A T-SHIRT worn by a visitor to the American Craft Museum says it all: ``Rage against the Machine.''
The current exhibition, ``The Ideal Home: 1900-1920,'' documents a renewed interest in handcrafts during an era when the machine clattered at full throttle.
Actually, the 200 objects on display spring from an ethic promoting an ideal society as well as an ideal home. In reaction to the dehumanizing effects of industrialism, handcrafts were touted as a means to restore dignity to the worker, beauty to the domestic environment, and quality to life.
The exhibition kicks off an ambitious effort spearheaded by Janet Kardon, director of the American Craft Museum, to document the history of 20th-century American craft.
A total of eight displays will explore major achievements in ceramics, textiles, glass, metal, jewelry, furniture, and architecture.
By the year 2000, a collection of essays by noted experts in the craft field will be cataloged in a series of volumes published by Harry N. Abrams and edited by Kardon. The first of the volumes was timed to the exhibition opening. Roots in Utopian Theory
The first installment of these shows depicts the roots of American craft in the British Arts and Crafts movement about which John Ruskin wrote, ``Industry without art is brutality.'' The crusade's godfather, Utopian theorist William Morris, saw handcrafts as a way to make beauty ``a practicable, realizable dream.''
The American version of the movement hewed to the principle of respect for natural materials. Frank Lloyd Wright's sleek oak chair, for instance, is unadorned with paint or elaborate carving. Visible woodgrain is the main surface embellishment, as in two spectacular cypress tables by John Scott Bradstreet, where a serpentine grain pattern enriches organic motifs.
The lines of most of the furniture are blocky and rectilinear, as in a settle by Gustav Stickley. One New World departure from the purist position of Morris involved compromise with the machine. To make Mission furniture affordable to the middle class - a democratic mercantile attitude - it was machine-made but handfinished.
American craft always provided a forum for the individual seer. The insistence on personal vision, regardless of how eccentric, is nowhere so evident as in George Ohr's ceramics. Once called the ``mad potter of Biloxi'' for his idiosyncratic style, Ohr twisted the thin clay walls of his vessels, as is obvious in a slightly squashed gravy boat.
Another craftswoman who took charge of her ceramics from concept to execution was Adelaide Alsop Robineau. On one porcelain ginger jar, she carved for a thousand hours, incising an overall design with a crochet hook. Hugh Robertson combined chemistry with art in four years of research to create a unique oxblood glaze, which he termed ``Robertson's blood'' for all the pain it cost him. Four vases, the color of cordovan leather, are displayed.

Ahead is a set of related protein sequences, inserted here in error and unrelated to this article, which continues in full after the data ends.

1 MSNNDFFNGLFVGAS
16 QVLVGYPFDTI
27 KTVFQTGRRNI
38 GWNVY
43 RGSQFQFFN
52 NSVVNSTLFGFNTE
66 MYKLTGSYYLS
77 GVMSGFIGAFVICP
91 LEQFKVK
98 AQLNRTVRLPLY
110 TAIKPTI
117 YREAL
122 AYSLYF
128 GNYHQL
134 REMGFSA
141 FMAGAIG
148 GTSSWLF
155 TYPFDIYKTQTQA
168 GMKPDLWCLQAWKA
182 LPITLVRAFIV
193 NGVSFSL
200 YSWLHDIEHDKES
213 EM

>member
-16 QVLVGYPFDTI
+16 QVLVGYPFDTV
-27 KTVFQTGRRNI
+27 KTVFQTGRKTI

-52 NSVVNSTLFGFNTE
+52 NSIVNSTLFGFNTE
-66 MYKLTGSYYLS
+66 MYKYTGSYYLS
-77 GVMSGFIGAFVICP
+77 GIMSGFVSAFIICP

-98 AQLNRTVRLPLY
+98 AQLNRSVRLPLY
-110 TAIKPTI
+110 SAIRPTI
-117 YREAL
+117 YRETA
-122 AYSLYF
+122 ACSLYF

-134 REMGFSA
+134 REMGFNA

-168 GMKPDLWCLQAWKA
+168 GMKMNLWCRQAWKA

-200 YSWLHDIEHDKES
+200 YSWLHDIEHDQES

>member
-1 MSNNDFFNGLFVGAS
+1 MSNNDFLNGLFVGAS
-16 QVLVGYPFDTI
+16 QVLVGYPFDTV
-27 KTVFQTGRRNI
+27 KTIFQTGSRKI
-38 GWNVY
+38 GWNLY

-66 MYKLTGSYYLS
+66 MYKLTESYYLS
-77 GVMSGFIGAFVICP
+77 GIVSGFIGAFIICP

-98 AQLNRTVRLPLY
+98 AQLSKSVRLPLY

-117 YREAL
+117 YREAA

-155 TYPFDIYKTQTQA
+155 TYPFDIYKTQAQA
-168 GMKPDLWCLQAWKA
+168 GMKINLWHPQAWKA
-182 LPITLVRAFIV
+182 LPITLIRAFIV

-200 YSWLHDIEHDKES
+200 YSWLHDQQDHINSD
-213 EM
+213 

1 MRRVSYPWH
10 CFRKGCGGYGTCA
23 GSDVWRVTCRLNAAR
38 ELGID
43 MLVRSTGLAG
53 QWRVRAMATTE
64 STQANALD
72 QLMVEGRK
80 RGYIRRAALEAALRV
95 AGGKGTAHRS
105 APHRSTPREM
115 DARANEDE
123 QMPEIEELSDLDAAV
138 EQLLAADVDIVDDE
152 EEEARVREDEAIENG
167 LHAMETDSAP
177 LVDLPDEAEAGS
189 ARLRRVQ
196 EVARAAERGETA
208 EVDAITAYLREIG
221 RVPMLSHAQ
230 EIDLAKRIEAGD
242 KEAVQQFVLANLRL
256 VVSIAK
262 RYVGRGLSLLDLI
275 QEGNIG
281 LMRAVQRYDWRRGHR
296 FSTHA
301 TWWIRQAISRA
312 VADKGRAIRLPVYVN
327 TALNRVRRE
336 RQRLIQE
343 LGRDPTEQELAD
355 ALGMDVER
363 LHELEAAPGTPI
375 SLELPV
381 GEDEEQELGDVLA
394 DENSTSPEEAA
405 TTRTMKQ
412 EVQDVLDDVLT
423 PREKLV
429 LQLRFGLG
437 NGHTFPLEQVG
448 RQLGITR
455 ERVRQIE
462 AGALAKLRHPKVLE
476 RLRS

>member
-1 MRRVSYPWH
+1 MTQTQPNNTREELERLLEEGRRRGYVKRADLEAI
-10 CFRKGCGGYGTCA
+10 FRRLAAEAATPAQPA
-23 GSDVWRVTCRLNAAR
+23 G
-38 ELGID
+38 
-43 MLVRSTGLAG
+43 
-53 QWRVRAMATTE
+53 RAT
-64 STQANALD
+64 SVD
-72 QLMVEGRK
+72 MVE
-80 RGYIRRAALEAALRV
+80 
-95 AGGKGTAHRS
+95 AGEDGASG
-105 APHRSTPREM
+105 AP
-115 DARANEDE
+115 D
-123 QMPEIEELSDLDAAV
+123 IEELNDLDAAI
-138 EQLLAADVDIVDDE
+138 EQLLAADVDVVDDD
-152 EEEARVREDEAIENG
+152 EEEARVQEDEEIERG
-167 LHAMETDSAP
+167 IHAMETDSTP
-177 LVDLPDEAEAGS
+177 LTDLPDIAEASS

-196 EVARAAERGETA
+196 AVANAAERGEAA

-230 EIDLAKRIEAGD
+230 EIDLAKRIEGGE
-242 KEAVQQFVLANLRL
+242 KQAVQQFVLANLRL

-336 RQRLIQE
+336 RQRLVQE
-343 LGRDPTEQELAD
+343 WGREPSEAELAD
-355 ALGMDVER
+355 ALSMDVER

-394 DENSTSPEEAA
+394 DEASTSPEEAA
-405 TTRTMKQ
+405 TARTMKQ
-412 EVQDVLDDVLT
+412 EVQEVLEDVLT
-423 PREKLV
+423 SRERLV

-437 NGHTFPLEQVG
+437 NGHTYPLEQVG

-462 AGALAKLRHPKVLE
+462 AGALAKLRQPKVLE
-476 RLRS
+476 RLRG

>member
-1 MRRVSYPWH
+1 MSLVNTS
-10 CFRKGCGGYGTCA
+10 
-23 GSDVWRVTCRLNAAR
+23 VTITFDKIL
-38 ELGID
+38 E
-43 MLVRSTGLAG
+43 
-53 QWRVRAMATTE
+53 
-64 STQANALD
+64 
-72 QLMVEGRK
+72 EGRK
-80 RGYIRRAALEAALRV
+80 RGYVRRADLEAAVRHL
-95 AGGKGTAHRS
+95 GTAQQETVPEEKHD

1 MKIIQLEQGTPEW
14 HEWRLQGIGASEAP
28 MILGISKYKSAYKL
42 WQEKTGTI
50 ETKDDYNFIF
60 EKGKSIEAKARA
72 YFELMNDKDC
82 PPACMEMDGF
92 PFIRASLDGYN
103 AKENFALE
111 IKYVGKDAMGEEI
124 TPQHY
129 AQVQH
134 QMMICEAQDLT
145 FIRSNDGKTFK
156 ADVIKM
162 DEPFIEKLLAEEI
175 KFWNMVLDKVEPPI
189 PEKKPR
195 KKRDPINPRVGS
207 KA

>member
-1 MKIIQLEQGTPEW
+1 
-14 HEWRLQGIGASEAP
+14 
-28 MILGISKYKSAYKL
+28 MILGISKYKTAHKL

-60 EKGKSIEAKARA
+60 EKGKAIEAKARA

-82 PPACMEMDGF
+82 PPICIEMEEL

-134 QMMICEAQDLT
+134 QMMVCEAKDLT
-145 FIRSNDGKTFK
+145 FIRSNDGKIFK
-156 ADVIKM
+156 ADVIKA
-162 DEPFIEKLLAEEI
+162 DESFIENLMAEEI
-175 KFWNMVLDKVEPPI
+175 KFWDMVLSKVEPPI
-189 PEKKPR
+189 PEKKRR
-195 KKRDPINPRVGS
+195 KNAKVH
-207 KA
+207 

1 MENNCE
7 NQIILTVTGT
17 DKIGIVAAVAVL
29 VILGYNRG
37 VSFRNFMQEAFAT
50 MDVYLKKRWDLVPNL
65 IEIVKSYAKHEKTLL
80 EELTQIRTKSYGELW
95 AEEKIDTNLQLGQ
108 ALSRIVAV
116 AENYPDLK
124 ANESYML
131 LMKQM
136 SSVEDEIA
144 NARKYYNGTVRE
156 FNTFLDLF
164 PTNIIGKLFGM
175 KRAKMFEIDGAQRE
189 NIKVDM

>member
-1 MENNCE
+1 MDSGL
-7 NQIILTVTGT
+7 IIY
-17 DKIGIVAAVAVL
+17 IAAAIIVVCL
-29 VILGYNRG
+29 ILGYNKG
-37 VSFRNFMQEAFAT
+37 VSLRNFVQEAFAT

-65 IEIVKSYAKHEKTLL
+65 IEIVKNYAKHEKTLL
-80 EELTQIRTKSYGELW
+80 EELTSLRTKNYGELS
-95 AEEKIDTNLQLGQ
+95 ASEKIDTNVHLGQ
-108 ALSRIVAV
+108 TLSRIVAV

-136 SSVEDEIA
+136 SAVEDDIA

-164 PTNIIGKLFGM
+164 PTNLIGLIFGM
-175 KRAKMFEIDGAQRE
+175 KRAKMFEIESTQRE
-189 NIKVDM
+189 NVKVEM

The heterogeneity of American culture produced diverse ornamental motifs. The flood of immigration in the early 20th century flowered in non-indigenous imagery, like waterlilies from Asian art. Rookwood Pottery vases by Kataro Shirayamadani recall both Japan and Monet's Givery.
American craft dallied with medieval exotica, based on Morris's belief that craft guilds in the Middle Ages represented the last gasp of egalitarian brotherhood. A marvelous wooden crib by Frank Jeck, as elaborately carved as a choir stall in a Gothic cathedral, shows this antiquarian tendency.
For the most part, however, the works are clean, straightforward, and geometrical. In contrast to the Victorians' ``horror vacuii'' in which frills and furbelows adorned every square inch, simplicity replaced multiplicity. Where surface embellishment existed, it was inspired by nature.
As the people left the land for cities, interior furnishings usurped the role of nature by incorporating botanical motifs. An Adirondack desk by Ernest Stowe looks as if it were assembled directly from a woodpile. Veneered with birchbark, its legs are cedar trunks with the bark intact. One almost expects a woodpecker to pop out of a drawer. On Jacques Sicard's Kafkaesque vase, painted beetles swarm over a leafy gold design. Tiffany opalescence
By far the most nature-oriented objects are the glass, ceramics, and metalwork of Louis Comfort Tiffany. His lampshade is a net of dragonfly wings. Vessels are in the form of fiddlehead ferns, lily pads, and peacock tails.
Tiffany's painterly landscapes in stained glass glow with the opalescent glass he pioneered.
Ever since the Renaissance, crafts have been considered a poor stepchild to the fine arts. Only recently has contemporary studio craft been revered as an art form. This exhibition demonstrates that nearly a century ago stylistically innovative objects could be as much art as craft.
* `The Ideal Home' closes in New York on Feb. 27, 1994. A condensed version of the exhibition later travels to the J.B. Speed Art Museum in Louisville, Ky., (Nov. 8, 1994 to Jan. 8, 1995), Fort Wayne Museum of Art in Fort Wayne, Ind., (Feb. 25 to May 21, 1995), and the Whitney Museum of American Art in Stamford, Conn., (June 20 to Sept. 13, 1995).